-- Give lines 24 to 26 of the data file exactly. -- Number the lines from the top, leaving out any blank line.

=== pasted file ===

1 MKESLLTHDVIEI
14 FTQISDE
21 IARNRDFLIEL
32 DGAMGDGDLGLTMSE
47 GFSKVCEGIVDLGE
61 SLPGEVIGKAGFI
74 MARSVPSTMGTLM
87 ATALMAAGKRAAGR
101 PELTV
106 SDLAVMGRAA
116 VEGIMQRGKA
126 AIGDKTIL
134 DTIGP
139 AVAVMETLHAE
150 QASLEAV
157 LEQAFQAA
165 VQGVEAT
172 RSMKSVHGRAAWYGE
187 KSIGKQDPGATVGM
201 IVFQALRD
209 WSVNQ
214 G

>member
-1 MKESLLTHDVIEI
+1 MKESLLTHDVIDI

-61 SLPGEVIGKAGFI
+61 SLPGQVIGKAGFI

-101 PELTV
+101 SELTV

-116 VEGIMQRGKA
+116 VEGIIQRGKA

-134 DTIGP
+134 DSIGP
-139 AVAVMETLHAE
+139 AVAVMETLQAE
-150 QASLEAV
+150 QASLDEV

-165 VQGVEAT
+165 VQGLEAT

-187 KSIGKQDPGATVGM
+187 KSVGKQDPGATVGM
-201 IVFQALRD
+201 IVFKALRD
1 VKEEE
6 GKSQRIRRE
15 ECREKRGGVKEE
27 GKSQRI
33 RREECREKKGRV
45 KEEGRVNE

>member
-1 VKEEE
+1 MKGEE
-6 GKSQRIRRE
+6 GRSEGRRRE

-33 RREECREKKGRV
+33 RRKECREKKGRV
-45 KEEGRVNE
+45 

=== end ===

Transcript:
-1 MKESLLTHDVIEI
+1 MKESLLTHDVIDI

-61 SLPGEVIGKAGFI